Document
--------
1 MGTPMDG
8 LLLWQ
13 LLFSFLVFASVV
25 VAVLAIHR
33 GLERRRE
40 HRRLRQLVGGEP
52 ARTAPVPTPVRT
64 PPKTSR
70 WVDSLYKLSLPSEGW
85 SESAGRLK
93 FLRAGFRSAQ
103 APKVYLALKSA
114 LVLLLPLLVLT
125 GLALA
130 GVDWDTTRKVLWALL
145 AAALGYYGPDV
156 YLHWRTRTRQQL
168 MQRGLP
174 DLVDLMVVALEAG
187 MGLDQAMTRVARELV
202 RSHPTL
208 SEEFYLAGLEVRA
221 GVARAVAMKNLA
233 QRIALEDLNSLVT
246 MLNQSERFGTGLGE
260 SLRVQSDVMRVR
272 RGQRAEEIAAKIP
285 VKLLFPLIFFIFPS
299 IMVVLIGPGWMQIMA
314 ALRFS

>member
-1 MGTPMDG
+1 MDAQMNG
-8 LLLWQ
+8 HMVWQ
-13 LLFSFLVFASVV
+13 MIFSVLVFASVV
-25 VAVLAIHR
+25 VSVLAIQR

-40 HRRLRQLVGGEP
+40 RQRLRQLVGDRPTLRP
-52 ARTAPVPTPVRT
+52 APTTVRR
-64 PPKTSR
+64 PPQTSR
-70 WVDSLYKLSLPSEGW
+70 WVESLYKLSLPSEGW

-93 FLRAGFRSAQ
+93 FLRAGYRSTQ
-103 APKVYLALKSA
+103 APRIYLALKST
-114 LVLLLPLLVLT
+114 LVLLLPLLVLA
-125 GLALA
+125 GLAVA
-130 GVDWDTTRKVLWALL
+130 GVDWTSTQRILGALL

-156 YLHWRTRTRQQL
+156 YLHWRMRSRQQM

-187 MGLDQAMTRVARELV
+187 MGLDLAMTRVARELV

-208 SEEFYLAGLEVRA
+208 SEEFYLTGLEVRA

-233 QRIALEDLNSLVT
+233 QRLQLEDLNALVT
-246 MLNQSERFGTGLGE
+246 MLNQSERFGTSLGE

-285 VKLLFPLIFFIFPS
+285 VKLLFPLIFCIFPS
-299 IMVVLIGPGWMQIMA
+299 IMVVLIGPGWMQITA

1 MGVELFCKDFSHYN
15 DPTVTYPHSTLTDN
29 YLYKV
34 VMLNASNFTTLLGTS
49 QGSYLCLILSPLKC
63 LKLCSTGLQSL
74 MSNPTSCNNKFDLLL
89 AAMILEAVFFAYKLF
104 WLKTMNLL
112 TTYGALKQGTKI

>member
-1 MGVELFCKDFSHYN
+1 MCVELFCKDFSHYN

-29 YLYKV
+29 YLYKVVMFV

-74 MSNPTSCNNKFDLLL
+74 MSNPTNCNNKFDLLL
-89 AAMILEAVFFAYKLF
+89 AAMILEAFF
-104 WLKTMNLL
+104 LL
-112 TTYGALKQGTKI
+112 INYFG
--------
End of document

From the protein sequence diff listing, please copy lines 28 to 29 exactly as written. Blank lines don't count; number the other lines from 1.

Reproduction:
285 VKLLFPLIFFIFPS
299 IMVVLIGPGWMQIMA